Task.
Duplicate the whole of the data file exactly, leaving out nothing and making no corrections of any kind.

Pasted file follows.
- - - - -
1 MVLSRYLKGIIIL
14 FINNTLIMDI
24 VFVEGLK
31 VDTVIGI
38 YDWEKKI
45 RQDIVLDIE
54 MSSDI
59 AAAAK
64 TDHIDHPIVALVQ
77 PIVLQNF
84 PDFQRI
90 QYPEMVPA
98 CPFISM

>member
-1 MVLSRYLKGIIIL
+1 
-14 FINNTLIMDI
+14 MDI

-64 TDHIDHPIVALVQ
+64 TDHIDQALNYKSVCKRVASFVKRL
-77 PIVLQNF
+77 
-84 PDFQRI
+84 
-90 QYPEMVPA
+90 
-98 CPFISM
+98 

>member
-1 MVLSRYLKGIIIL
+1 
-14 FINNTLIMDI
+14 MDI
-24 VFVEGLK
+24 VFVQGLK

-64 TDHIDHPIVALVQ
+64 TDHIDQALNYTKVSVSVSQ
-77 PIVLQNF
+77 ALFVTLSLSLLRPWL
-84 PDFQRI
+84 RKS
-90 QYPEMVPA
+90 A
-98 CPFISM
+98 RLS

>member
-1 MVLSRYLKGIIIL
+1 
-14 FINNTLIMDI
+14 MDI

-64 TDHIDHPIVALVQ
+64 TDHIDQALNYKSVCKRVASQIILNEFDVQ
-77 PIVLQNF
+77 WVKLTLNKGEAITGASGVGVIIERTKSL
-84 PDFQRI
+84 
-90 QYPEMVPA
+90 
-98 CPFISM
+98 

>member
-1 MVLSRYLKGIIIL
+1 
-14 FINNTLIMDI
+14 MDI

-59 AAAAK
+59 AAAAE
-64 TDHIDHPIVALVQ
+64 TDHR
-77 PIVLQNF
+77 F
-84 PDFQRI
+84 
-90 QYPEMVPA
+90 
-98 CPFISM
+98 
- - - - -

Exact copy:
1 MVLSRYLKGIIIL
14 FINNTLIMDI
24 VFVEGLK
31 VDTVIGI
38 YDWEKKI
45 RQDIVLDIE
54 MSSDI
59 AAAAK
64 TDHIDHPIVALVQ
77 PIVLQNF
84 PDFQRI
90 QYPEMVPA
98 CPFISM

>member
-1 MVLSRYLKGIIIL
+1 
-14 FINNTLIMDI
+14 MDI

-64 TDHIDHPIVALVQ
+64 TDHIDQALNYKSVCKRVASFVKRL
-77 PIVLQNF
+77 
-84 PDFQRI
+84 
-90 QYPEMVPA
+90 
-98 CPFISM
+98 

>member
-1 MVLSRYLKGIIIL
+1 
-14 FINNTLIMDI
+14 MDI
-24 VFVEGLK
+24 VFVQGLK

-64 TDHIDHPIVALVQ
+64 TDHIDQALNYTKVSVSVSQ
-77 PIVLQNF
+77 ALFVTLSLSLLRPWL
-84 PDFQRI
+84 RKS
-90 QYPEMVPA
+90 A
-98 CPFISM
+98 RLS

>member
-1 MVLSRYLKGIIIL
+1 
-14 FINNTLIMDI
+14 MDI

-64 TDHIDHPIVALVQ
+64 TDHIDQALNYKSVCKRVASQIILNEFDVQ
-77 PIVLQNF
+77 WVKLTLNKGEAITGASGVGVIIERTKSL
-84 PDFQRI
+84 
-90 QYPEMVPA
+90 
-98 CPFISM
+98 

>member
-1 MVLSRYLKGIIIL
+1 
-14 FINNTLIMDI
+14 MDI

-59 AAAAK
+59 AAAAE
-64 TDHIDHPIVALVQ
+64 TDHR
-77 PIVLQNF
+77 F
-84 PDFQRI
+84 
-90 QYPEMVPA
+90 
-98 CPFISM
+98 